The Mayo Clinic is one of the leading sources for traumatic brain injury information, as well as numerous other health concerns. They are such a respected organization that they regularly answer readers’ questions in the Chicago Tribune in a column called Medical Edge from Mayo Clinic and one recent question shows both how widespread the recent interest in concussion is, as well as how little many know about one of the most common injuries in the nation.
The question is simple. “What happens to the brain when someone suffers a concussion? Do concussions increase the risk of dementia or Alzheimer’s disease?” While the Mayo Clinic does suggest repeated concussions could lead to dementia, which is currently in question by some members of the scientific community, everything else included acts as a comprehensive guide to concussion. It covers exactly what happens to the brain in the event of a concussion, the link to chronic traumatic encephalopathy (CTE), symptoms, and even who is at the highest risk, though unfortunately they downplay how common traumatic brain injury is outside of sports.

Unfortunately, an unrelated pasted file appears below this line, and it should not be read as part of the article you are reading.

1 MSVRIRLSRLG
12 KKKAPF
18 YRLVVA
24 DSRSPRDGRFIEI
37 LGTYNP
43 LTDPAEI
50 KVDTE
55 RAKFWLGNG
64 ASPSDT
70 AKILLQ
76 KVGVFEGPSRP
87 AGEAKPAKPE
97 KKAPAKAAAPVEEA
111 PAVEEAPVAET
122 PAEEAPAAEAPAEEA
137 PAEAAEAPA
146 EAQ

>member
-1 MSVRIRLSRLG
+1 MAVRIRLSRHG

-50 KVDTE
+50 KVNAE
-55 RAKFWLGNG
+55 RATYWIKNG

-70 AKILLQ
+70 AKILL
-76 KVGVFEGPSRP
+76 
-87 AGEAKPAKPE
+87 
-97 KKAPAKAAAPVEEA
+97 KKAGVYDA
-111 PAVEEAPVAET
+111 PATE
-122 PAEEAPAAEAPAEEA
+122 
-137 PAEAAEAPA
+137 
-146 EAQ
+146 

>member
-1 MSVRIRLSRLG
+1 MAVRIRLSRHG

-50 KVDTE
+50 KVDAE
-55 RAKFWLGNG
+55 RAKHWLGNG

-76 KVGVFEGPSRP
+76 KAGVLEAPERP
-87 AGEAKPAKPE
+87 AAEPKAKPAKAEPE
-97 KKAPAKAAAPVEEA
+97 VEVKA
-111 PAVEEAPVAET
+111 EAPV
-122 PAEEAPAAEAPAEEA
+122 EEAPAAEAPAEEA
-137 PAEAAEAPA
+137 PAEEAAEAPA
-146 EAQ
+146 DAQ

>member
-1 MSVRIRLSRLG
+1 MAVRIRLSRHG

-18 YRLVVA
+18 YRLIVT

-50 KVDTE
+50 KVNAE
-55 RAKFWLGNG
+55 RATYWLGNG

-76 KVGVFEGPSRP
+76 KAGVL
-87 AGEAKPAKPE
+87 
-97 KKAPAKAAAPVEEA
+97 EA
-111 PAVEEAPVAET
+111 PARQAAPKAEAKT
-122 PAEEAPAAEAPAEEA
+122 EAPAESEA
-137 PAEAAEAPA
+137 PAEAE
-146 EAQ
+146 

The best bit of information included is what to do after a concussion. “Any time a concussion is suspected, it’s important that the person affected is thoroughly evaluated and has ample opportunity to recover.” The time it takes for symptoms to go away varies. Some will be better in a matter of days. Some may take a full month or more. However, it is absolutely essential not to return to normal activity until the symptoms have passed.
If not recovered, not only is the risk of another concussion higher, but the risk of serious brain damage is also heightened and can be fatal.
With the amount of information about traumatic brain injury out there, it can be confusing trying to sort through it all, especially when much of it is in explicitly medical language. Any time there is a source like this offering a comprehensive guide to the condition, I strongly suggest checking it out.